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The recent real estate market has been interesting, creating a challenging market for buyers and a golden opportunity for sellers; however, recent changes have many wondering-is the housing market finally slowing down?


As inflation rates push higher, buyers have responded. The sale of existing homes experienced a 3.4% decrease between April and May of 2022 and were down 8.6%, when compared to May of 2021. Meanwhile, the sale of new builds dropped 6%, on an annual basis. It’s not just a decrease in home sales; Redfin has also reported a reduction in competing offers, with just 60.7% of offers written by their agents facing competing offers, down from 67.4% around a year ago. Not only are there less competing offers but buyers are also backing out of deals, on a nationwide scale 60,000 home-purchase agreements fell through in June, almost the highest percentage on record. The reasoning behind this is the current market state, giving buyers more room to negotiate and the rising mortgage rates forcing buyers to back out.


Another aspect buyers are now dealing with is that mortgage rates have spiked from 3.11% to 5.25% in the past five months to control rising inflation and are now up to 5.51% at the time of writing this post; experts expect this number to range from 5 to 7% the remainder of 2022. The rising rates have affected the housing market, with the number of mortgage applications dropping by 18% when compared to last year. These high rates have turned some buyers away, as they simply cannot afford to buy a house. In fact, “today’s average monthly mortgage payment of $1,700 is nearly $500 more than last year” and is more than double the amount a homeowner would expect to pay a decade ago. When combined with the high listing price of homes, these higher rates reduce the fervent market we’ve become accustomed to. The rising rates also have potential sellers deciding not to, or risk losing out on low mortgage monthly payments.


However, that’s not to say that we’re headed towards a real estate market crash-at least not according to most experts. For example, Bill McBride an analyst, sees the current market as very similar to 1980; in a bid to combat the inflation of the 1970s, interest rates rose, and the housing market plateaued. McBride sees the potential for another stall or plateau as the worst-case scenario in the current market. Meanwhile, Fannie May predicts a modest recession will likely hit in the second half of 2023, brought on by multiple factors, including rapidly rising interest rates, food prices, and surging house prices.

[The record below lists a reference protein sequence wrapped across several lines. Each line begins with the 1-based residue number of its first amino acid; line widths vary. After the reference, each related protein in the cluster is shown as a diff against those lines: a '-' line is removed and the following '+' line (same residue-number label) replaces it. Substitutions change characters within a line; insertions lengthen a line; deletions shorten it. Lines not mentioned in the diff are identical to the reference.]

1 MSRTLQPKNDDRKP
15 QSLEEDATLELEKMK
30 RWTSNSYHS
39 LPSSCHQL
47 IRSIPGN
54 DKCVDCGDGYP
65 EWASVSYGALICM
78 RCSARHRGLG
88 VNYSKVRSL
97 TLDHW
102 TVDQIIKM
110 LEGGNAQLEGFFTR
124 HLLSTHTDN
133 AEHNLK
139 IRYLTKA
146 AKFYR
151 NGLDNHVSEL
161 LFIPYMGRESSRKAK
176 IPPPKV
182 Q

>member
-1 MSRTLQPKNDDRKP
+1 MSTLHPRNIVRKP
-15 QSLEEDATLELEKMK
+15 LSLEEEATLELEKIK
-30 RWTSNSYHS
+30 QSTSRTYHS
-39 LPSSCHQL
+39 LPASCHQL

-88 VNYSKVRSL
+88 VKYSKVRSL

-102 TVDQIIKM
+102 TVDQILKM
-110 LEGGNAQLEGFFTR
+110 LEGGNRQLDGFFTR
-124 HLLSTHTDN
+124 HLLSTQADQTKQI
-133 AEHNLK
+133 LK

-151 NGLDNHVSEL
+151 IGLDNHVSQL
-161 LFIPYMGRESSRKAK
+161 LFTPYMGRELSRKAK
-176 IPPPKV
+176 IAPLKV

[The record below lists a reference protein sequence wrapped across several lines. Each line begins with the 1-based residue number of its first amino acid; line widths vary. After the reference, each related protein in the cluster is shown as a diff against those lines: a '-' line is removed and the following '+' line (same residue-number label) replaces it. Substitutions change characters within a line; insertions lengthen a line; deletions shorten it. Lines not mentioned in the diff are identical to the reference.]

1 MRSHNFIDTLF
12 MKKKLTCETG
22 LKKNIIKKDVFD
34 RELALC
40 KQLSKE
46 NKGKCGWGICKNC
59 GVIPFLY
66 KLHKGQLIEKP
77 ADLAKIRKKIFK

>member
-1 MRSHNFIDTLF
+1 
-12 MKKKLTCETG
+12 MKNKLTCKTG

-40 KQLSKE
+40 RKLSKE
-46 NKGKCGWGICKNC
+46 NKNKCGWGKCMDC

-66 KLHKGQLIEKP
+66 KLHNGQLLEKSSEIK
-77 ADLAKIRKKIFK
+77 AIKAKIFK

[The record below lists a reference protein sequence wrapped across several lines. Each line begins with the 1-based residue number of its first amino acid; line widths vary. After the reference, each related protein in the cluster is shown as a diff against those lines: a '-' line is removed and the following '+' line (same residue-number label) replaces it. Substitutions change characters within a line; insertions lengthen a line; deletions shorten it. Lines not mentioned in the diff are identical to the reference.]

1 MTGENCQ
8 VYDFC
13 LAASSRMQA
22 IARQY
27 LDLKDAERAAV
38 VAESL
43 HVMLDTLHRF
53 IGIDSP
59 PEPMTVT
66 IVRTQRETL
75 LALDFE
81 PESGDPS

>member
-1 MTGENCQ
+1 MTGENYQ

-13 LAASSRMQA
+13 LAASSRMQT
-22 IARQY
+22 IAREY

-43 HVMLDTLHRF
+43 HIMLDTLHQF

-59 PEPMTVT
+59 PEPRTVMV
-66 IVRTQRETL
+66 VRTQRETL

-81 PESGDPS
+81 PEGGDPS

Even if the statistics show a slow-down, it doesn’t equate to affordability. The higher mortgage rates and the high prices of homes will make purchasing a home unaffordable for many; however, there may be some changes on the horizon. As more people are priced out of this current market, and interest rates remain high, the chief economist for Comerica Bank predicts that price increases will slow during the remainder of 2022, while others believe that mortgage rates are close to peaking.

Many experts are seeing this period in the housing market as a correction, not a crash. However, with continued low inventory (as building is 30% more expensive than it was a year ago) the market is projected to continue to be good for sellers and not so good for buyers. Although there has been a cool down, it has been at the expense of buyers, with many being pushed out by high prices and now by mortgage rates.


Well, even with expert opinions and predictions, the state of the market is largely unpredictable, and opinions split. Additionally, the real estate market is different in every location. The following is some of our agents’ thoughts of whether the housing market is slowing down in the Oconomowoc area . . .

There’s still a large pool of buyers and a lack of inventory in our area. The rising interest rates have taken some buyers out of the running; I am seeing homes stick around a bit longer, but it is still a good time to be a seller.

“The market is experiencing a correction. Buyers are moving to the sidelines, due to higher interest rates and a lack of inventory and waiting for the market to become more favorable to their side of the transaction. For sellers in the area, they’ll start to see the effects of this change, with fewer offers and less competition.”


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